Reg D: Congress Must Act to Allow Sophisticated Investors Access to Private Placements

Should you be an accredited investorUnder Reg D more than a trillion dollars is raised each year for companies that are not publicly traded. This market is huge – far larger than the annual rate of IPOs. Yet these private placements are only available to “accredited investors”: Individuals who earn $200,000+ a year or maintain a net worth of $1 million (minus one’s primary residence). There is a widely circulated presentation created by Andreessen Horowitz that indicates much of the wealth created by young companies has already been captured before a company finally goes public (if it ever gets that far). So an IPO has become more of an exit for early investors. Retail investors are left with tepid growth. Thus the vast majority of the population is blocked from a potential source of profound wealth creation – an incredible act of disenfranchisement.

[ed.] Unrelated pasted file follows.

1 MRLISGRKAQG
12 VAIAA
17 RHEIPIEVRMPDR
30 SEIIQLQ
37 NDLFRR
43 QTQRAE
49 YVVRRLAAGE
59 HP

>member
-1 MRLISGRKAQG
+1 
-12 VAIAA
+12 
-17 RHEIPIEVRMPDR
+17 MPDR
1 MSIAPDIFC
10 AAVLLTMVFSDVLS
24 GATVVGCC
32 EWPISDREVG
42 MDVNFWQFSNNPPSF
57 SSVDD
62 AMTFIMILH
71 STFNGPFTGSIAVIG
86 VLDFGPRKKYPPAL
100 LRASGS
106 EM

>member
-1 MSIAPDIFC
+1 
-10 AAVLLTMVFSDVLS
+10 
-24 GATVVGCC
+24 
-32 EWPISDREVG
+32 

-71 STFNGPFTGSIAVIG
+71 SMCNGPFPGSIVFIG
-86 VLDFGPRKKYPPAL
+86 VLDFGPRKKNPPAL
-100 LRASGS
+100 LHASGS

Finfair David BurtonDavid Burton, a Senior Fellow for Economic Policy at the Heritage Foundation, has published a paper that outlines how things work today. He also explains what must be done.  Burton states;

“Congress should address this problem by providing bright-line rules for determining who is sophisticated and therefore eligible to invest in Regulation D private placements. This would increase the number of people who are allowed to invest in private firms, broadening the options available to investors and helping entrepreneurs to raise capital.”

Burton notes that a bill, labeled the Fair Investment Opportunities for Professional Experts Act, has passed the House.  This may fix the issue but, as it is worded now, leaves too many ambiguities increasing the risk that the authors legislative intent may get lost in the regulatory shuffle.

Burton clarifies things, stating;

“[the bill should] be improved by broadening the definition of who would qualify as sophisticated by specifying the educational, licensure, or accreditation attainment that would make a person eligible, while allowing financial regulators the option of further broadening who qualifies. It should also minimize the role of FINRA.”

We concur.

Policy makers on Capitol Hill should read this document.

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